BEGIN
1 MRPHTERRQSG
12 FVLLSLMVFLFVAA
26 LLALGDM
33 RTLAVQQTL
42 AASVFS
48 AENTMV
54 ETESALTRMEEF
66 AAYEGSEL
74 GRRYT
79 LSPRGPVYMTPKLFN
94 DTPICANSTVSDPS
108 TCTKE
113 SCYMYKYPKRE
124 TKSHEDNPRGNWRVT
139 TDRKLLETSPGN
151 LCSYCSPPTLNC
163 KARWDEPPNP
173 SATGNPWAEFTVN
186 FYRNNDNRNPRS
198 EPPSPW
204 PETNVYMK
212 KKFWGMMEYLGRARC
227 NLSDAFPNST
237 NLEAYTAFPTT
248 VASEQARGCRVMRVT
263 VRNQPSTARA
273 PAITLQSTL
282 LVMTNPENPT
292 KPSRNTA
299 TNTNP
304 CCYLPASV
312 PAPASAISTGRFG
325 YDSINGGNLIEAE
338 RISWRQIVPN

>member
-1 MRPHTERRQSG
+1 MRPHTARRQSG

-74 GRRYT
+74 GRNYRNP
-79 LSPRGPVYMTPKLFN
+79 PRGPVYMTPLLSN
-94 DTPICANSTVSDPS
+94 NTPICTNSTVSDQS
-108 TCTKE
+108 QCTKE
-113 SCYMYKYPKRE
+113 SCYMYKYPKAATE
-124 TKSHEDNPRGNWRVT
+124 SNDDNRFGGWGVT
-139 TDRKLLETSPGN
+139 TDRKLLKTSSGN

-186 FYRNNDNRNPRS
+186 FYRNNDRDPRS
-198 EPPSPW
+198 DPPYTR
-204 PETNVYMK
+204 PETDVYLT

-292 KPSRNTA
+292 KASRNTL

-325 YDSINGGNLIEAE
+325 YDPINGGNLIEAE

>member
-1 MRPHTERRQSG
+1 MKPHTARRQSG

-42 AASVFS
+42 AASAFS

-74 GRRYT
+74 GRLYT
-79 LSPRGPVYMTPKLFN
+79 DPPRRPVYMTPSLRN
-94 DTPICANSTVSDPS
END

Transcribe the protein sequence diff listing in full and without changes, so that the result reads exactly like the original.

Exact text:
1 MRPHTERRQSG
12 FVLLSLMVFLFVAA
26 LLALGDM
33 RTLAVQQTL
42 AASVFS
48 AENTMV
54 ETESALTRMEEF
66 AAYEGSEL
74 GRRYT
79 LSPRGPVYMTPKLFN
94 DTPICANSTVSDPS
108 TCTKE
113 SCYMYKYPKRE
124 TKSHEDNPRGNWRVT
139 TDRKLLETSPGN
151 LCSYCSPPTLNC
163 KARWDEPPNP
173 SATGNPWAEFTVN
186 FYRNNDNRNPRS
198 EPPSPW
204 PETNVYMK
212 KKFWGMMEYLGRARC
227 NLSDAFPNST
237 NLEAYTAFPTT
248 VASEQARGCRVMRVT
263 VRNQPSTARA
273 PAITLQSTL
282 LVMTNPENPT
292 KPSRNTA
299 TNTNP
304 CCYLPASV
312 PAPASAISTGRFG
325 YDSINGGNLIEAE
338 RISWRQIVPN

>member
-1 MRPHTERRQSG
+1 MRPHTARRQSG

-74 GRRYT
+74 GRNYRNP
-79 LSPRGPVYMTPKLFN
+79 PRGPVYMTPLLSN
-94 DTPICANSTVSDPS
+94 NTPICTNSTVSDQS
-108 TCTKE
+108 QCTKE
-113 SCYMYKYPKRE
+113 SCYMYKYPKAATE
-124 TKSHEDNPRGNWRVT
+124 SNDDNRFGGWGVT
-139 TDRKLLETSPGN
+139 TDRKLLKTSSGN

-186 FYRNNDNRNPRS
+186 FYRNNDRDPRS
-198 EPPSPW
+198 DPPYTR
-204 PETNVYMK
+204 PETDVYLT

-292 KPSRNTA
+292 KASRNTL

-325 YDSINGGNLIEAE
+325 YDPINGGNLIEAE

>member
-1 MRPHTERRQSG
+1 MKPHTARRQSG

-42 AASVFS
+42 AASAFS

-74 GRRYT
+74 GRLYT
-79 LSPRGPVYMTPKLFN
+79 DPPRRPVYMTPSLRN
-94 DTPICANSTVSDPS